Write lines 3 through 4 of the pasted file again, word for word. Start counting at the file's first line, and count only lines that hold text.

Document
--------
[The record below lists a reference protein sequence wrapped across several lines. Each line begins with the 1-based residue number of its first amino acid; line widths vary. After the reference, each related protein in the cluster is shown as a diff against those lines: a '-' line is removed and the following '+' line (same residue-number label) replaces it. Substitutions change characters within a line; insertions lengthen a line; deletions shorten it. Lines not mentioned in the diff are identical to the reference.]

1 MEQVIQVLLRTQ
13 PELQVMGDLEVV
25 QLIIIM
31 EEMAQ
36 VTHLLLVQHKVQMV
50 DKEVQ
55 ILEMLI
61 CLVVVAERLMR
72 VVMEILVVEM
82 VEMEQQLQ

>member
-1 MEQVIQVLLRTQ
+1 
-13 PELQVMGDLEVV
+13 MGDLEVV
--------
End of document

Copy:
13 PELQVMGDLEVV
25 QLIIIM